The Power of Touch

 For the last 3-weeks I have been working with an extraordinary young adult. Shivan was born at just 24-weeks old. He developed cerebral palsy due to a lack of oxygen during birth. He has autism and is blind.

Shivan’s mother contacted me as she wanted her son to potentially learn how to swim. She also realises that the benefits of exercising in the water, would improve Shivan’s health and well-being. Shivan’s family have always encouraged him from a young age to enjoy the water.

I first worked with Shivan when he was 14-years of age. My first meeting with him was memorable. He was sitting in his wheelchair, listening to classical music through his head-phones, and he had this wonderful peaceful look on his face. Shivan loves music!

My first session with him in the swimming pool was also memorable for me. When I first held Shivan I was very conscious that he didn’t know who I was. I smelled differently, he didn’t recognize my voice, or my touch, and I’m sure his senses were on high alert. For the first half of the lesson I spent time moving him through the water in a horizontal position. This is normally the first step in my process with children as it allows me to get a feel how the body responds to gentle movement, touch and how buoyant they are.

As we progressed through the lesson, I sensed maybe he was ready to explore the feel of water on his face. There is a particular move that I practice that gives me an indication of how comfortable children are with water on their face. I gently turned Shivan, but HE wasn’t ready. He responded by pinching me, which caught me off guard. I could make all sorts of excuses, “he was confused, he didn’t know me” etc. The problem wasn’t with Shivan, it was me. I was not listening to his body language. I took note of that, and found the less I did, the more open I was to receiving the signals his body was giving me. I could start to feel the difference in him. I could feel him relaxing, which was a sign that he felt safe. He did submerge, when HE was ready, and not when I thought he was ready. That was my last lesson with Shivan until 4-weeks ago.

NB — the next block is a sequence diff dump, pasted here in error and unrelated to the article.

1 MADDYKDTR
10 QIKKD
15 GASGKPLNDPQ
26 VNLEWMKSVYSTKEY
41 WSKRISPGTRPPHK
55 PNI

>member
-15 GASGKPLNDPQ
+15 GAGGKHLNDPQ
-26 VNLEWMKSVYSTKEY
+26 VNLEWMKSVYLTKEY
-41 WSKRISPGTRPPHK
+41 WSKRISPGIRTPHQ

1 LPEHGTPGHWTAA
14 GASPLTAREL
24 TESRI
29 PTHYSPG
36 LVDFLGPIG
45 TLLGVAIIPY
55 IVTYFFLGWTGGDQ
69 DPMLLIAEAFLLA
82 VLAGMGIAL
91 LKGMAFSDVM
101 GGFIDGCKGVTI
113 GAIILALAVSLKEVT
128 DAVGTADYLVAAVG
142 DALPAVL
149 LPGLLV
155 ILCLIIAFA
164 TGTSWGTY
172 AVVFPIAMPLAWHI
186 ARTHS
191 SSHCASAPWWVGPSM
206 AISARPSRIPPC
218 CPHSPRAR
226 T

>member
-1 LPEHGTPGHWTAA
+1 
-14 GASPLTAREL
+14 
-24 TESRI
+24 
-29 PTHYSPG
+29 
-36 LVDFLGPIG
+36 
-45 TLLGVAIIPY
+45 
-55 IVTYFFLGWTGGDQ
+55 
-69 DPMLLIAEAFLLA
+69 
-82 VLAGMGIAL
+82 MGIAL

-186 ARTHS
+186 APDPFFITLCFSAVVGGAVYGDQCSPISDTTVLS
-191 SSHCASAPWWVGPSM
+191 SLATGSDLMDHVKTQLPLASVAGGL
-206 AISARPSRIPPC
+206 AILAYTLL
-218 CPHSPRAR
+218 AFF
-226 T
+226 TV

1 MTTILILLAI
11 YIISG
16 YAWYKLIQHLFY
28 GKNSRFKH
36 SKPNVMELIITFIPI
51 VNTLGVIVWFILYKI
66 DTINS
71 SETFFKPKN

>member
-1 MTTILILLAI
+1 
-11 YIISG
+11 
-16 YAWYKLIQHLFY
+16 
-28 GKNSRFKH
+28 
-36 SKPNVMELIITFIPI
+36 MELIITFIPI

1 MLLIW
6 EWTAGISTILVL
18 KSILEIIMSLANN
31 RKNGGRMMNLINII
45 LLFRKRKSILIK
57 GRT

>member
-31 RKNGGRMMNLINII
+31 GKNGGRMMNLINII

My specialised work with Shivan came to a halt as I had the opportunity of working and living in the United States. Shivan is now 18-years of age. I have been teaching swimming for over 25-years, and with that experience I have melded the 3-disciplines that I practice; The Shaw Method, Watsu and Ai Chi, and created my own unique method; Learn to Swim with The Mind/Body Awareness Programme. In essence my method is about touch, relaxation techniques, and adapting my swimming method to suit the individual, which has more of an impact for Shivan, than voice or facial expression. Shivan has been blind since birth, so touch is an important feedback for his sensory awareness.

My second session with Shivan took place recently in the hydrotherapy pool at his school, which is a Specialist Sensory and Physical College. As I waited in the pool for Shivan to be hoisted into the water, I couldn’t help but think “he looked unsure”. When the hoist was removed, his body was coiled up in the foetal position, so rather than trying to encourage him to stretch out, I brought him closer to me, I connected to his breathing pattern, and listened quietly to what his body was telling me. I gently moved his body from side to side, which is very calming for children and adults who are unsure where they are. Shivan slowly reached up and touched my face. Could he remember me after 3-years, the answer is I don’t know. But, what I do know, that it was a very tender touch, which spoke volumes.